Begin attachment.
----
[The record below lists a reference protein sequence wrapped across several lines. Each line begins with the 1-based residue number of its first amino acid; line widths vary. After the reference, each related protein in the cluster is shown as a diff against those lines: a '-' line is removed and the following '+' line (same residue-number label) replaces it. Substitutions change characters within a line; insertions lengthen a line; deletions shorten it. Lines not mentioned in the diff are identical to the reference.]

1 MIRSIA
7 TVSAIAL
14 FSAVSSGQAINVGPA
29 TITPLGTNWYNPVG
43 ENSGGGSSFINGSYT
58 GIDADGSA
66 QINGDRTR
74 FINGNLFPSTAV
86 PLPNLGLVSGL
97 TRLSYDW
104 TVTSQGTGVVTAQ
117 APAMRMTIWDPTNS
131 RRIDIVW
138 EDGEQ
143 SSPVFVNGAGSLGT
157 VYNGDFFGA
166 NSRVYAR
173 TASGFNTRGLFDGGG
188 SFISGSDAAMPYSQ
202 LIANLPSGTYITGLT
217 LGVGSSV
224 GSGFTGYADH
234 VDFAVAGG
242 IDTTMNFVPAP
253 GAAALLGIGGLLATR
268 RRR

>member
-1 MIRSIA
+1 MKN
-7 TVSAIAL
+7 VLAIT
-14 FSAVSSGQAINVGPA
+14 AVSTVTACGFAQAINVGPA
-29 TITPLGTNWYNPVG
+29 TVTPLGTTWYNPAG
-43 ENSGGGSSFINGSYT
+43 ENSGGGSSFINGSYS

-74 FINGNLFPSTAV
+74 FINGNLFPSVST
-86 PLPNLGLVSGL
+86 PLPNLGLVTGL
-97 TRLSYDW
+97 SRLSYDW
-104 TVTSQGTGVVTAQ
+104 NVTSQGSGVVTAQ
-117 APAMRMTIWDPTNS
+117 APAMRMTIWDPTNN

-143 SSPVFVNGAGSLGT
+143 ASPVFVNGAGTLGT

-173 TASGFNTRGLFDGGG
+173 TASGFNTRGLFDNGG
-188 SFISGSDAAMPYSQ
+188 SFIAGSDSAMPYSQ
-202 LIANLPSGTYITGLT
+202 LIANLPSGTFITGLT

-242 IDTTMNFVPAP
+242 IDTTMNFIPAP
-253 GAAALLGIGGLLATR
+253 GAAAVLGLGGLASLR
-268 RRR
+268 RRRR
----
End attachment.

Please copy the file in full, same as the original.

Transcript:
[The record below lists a reference protein sequence wrapped across several lines. Each line begins with the 1-based residue number of its first amino acid; line widths vary. After the reference, each related protein in the cluster is shown as a diff against those lines: a '-' line is removed and the following '+' line (same residue-number label) replaces it. Substitutions change characters within a line; insertions lengthen a line; deletions shorten it. Lines not mentioned in the diff are identical to the reference.]

1 MIRSIA
7 TVSAIAL
14 FSAVSSGQAINVGPA
29 TITPLGTNWYNPVG
43 ENSGGGSSFINGSYT
58 GIDADGSA
66 QINGDRTR
74 FINGNLFPSTAV
86 PLPNLGLVSGL
97 TRLSYDW
104 TVTSQGTGVVTAQ
117 APAMRMTIWDPTNS
131 RRIDIVW
138 EDGEQ
143 SSPVFVNGAGSLGT
157 VYNGDFFGA
166 NSRVYAR
173 TASGFNTRGLFDGGG
188 SFISGSDAAMPYSQ
202 LIANLPSGTYITGLT
217 LGVGSSV
224 GSGFTGYADH
234 VDFAVAGG
242 IDTTMNFVPAP
253 GAAALLGIGGLLATR
268 RRR

>member
-1 MIRSIA
+1 MKN
-7 TVSAIAL
+7 VLAIT
-14 FSAVSSGQAINVGPA
+14 AVSTVTACGFAQAINVGPA
-29 TITPLGTNWYNPVG
+29 TVTPLGTTWYNPAG
-43 ENSGGGSSFINGSYT
+43 ENSGGGSSFINGSYS

-74 FINGNLFPSTAV
+74 FINGNLFPSVST
-86 PLPNLGLVSGL
+86 PLPNLGLVTGL
-97 TRLSYDW
+97 SRLSYDW
-104 TVTSQGTGVVTAQ
+104 NVTSQGSGVVTAQ
-117 APAMRMTIWDPTNS
+117 APAMRMTIWDPTNN

-143 SSPVFVNGAGSLGT
+143 ASPVFVNGAGTLGT

-173 TASGFNTRGLFDGGG
+173 TASGFNTRGLFDNGG
-188 SFISGSDAAMPYSQ
+188 SFIAGSDSAMPYSQ
-202 LIANLPSGTYITGLT
+202 LIANLPSGTFITGLT

-242 IDTTMNFVPAP
+242 IDTTMNFIPAP
-253 GAAALLGIGGLLATR
+253 GAAAVLGLGGLASLR
-268 RRR
+268 RRRR